Saturday Night Live.
Judd Apatow was a roommate of Adam Sandler's during the comedian's stint on
Judd Apatow was a roommate of Adam Sandler's during the comedian's stint on Saturday Night Live. Frazer Harrison/AP
Writer and director Judd Apatow first became known for the TV series Freaks and Geeks, which gained a cult following when it aired on NBC from 1999 to 2000.
Since then, the former stand-up comic has turned his attention to the big screen, writing and directing Knocked Up and The 40-Year Old Virgin.
Apatow's latest film, Funny People, stars his former roommate Adam Sandler as a stand-up comedian with an incurable blood disorder.
With one foot in the grave, Sandler's character decides to mentor and befriend an amateur comic and deli employee played by Seth Rogen — a relationship that mirrors Apatow's friendship with Sandler.
The film opens with real footage of Sandler making prank phone calls. The footage, shot by Apatow many years ago when the pair roomed together, juxtaposes Sandler's youthful happiness with his character's adult despondency.
"Adam had so much energy to be funny that he would be very funny with strangers on the street," Apatow says.
"He would yell out the car window. He would bug everyone on an elevator because nobody knew who he was, and he had no outlet. And one of the ways that [he] expended this comic energy is he made a lot of prank phone calls — for hours and hours."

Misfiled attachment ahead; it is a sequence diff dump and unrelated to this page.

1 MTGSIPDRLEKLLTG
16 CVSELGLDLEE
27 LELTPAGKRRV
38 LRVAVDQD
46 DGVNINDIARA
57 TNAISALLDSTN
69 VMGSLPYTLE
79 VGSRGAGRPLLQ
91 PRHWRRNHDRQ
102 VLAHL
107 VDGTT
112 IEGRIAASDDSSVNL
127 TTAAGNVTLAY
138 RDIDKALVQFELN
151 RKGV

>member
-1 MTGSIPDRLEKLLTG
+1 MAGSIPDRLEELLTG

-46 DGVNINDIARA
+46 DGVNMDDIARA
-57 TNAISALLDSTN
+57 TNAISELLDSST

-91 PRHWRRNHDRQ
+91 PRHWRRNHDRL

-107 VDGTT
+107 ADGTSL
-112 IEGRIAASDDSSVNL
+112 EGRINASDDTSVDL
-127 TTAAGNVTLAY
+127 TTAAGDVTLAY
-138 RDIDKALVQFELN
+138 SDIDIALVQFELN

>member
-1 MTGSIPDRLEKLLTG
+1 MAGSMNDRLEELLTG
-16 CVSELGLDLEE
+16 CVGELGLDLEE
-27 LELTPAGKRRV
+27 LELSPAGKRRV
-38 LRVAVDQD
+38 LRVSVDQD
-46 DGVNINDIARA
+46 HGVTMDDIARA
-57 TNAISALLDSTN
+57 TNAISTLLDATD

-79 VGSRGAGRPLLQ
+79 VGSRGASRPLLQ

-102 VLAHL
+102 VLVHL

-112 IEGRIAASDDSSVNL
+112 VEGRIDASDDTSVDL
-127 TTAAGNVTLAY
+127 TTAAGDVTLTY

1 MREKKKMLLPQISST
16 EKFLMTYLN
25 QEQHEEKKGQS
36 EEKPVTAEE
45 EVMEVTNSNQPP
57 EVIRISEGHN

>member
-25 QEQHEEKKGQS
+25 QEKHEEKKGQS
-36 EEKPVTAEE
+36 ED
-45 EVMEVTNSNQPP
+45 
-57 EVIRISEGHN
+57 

In Funny People, Sandler's character, George, stars in a movie-within-the-movie, called Re-do, playing a man who asks a wizard for youth and gets transported into the body of an infant. There's also a TV show-within-the-movie, called Yo Teach, featuring a young teacher reaching out to at-risk youth.
Apatow began watching stand-up comedy at a young age. When he was 15 years old, his mother worked part time as a hostess at a comedy club, where Apatow watched comics every weekend. He started doing his own routines at age 17, but he wasn't funny, he says, because he had no real-life experience to draw on.
"I probably was very mediocre — like if Bill Maher was really, really boring and had no life experience, no edge and no wit, that was me."
Unlike Ira, the aspiring young comic in Funny People, Apatow's jokes as a stand-up comedian didn't revolve around farting, masturbation, or sex.
"I didn't have any dirty jokes, so I just added the F-curse randomly throughout my act," he says. "And it's very, very embarrassing to me. So no, [profane material] wasn't what my subject was about because in order to have jokes about sex, you would have needed to have had sex. I did not have the experience to do those jokes."
Eventually, Apatow found he could write jokes for funny people better than he could deliver them.
Funny People co-stars Apatow's wife Leslie Mann as Laura, the "girl that got away." The couple's daughters Maude and Iris also appear in the film as Laura's children.
"I feel like I've lucked out," Apatow says of marriage to Mann. "On some level I feel like I've tricked her and she's married to me and I feel bad that she's not allowed to escape."
This interview was originally broadcast on July 22, 2009.